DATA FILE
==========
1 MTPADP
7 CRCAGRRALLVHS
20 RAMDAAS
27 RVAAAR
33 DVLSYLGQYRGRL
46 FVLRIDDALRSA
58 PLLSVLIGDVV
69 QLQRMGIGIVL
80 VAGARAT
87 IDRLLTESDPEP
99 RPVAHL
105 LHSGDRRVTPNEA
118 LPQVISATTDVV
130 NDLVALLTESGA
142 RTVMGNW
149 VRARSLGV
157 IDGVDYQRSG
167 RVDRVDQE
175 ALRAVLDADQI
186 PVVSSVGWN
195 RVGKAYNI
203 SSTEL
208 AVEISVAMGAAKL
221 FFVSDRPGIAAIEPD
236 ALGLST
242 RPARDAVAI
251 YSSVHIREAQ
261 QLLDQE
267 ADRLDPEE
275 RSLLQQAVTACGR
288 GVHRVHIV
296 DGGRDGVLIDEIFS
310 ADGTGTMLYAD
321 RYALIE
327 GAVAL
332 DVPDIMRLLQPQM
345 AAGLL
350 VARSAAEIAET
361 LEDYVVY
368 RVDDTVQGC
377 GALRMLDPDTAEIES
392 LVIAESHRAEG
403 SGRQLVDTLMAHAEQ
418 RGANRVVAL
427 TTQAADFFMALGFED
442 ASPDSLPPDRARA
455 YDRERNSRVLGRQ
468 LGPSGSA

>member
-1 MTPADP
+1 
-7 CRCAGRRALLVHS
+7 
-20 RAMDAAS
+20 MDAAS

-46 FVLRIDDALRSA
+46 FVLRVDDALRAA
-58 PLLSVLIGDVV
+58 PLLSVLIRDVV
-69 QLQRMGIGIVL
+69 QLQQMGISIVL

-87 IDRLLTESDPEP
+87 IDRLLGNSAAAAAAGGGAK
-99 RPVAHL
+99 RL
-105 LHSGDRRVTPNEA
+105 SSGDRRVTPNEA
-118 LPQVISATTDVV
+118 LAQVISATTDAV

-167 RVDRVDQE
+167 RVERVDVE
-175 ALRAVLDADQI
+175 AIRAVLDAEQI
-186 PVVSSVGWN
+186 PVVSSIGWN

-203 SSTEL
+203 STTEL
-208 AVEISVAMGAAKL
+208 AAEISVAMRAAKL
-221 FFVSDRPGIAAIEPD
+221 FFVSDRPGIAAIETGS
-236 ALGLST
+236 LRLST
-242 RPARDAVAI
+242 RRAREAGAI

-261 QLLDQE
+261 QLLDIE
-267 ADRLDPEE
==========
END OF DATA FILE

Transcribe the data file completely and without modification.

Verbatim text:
1 MTPADP
7 CRCAGRRALLVHS
20 RAMDAAS
27 RVAAAR
33 DVLSYLGQYRGRL
46 FVLRIDDALRSA
58 PLLSVLIGDVV
69 QLQRMGIGIVL
80 VAGARAT
87 IDRLLTESDPEP
99 RPVAHL
105 LHSGDRRVTPNEA
118 LPQVISATTDVV
130 NDLVALLTESGA
142 RTVMGNW
149 VRARSLGV
157 IDGVDYQRSG
167 RVDRVDQE
175 ALRAVLDADQI
186 PVVSSVGWN
195 RVGKAYNI
203 SSTEL
208 AVEISVAMGAAKL
221 FFVSDRPGIAAIEPD
236 ALGLST
242 RPARDAVAI
251 YSSVHIREAQ
261 QLLDQE
267 ADRLDPEE
275 RSLLQQAVTACGR
288 GVHRVHIV
296 DGGRDGVLIDEIFS
310 ADGTGTMLYAD
321 RYALIE
327 GAVAL
332 DVPDIMRLLQPQM
345 AAGLL
350 VARSAAEIAET
361 LEDYVVY
368 RVDDTVQGC
377 GALRMLDPDTAEIES
392 LVIAESHRAEG
403 SGRQLVDTLMAHAEQ
418 RGANRVVAL
427 TTQAADFFMALGFED
442 ASPDSLPPDRARA
455 YDRERNSRVLGRQ
468 LGPSGSA

>member
-1 MTPADP
+1 
-7 CRCAGRRALLVHS
+7 
-20 RAMDAAS
+20 MDAAS

-46 FVLRIDDALRSA
+46 FVLRVDDALRAA
-58 PLLSVLIGDVV
+58 PLLSVLIRDVV
-69 QLQRMGIGIVL
+69 QLQQMGISIVL

-87 IDRLLTESDPEP
+87 IDRLLGNSAAAAAAGGGAK
-99 RPVAHL
+99 RL
-105 LHSGDRRVTPNEA
+105 SSGDRRVTPNEA
-118 LPQVISATTDVV
+118 LAQVISATTDAV

-167 RVDRVDQE
+167 RVERVDVE
-175 ALRAVLDADQI
+175 AIRAVLDAEQI
-186 PVVSSVGWN
+186 PVVSSIGWN

-203 SSTEL
+203 STTEL
-208 AVEISVAMGAAKL
+208 AAEISVAMRAAKL
-221 FFVSDRPGIAAIEPD
+221 FFVSDRPGIAAIETGS
-236 ALGLST
+236 LRLST
-242 RPARDAVAI
+242 RRAREAGAI

-261 QLLDQE
+261 QLLDIE
-267 ADRLDPEE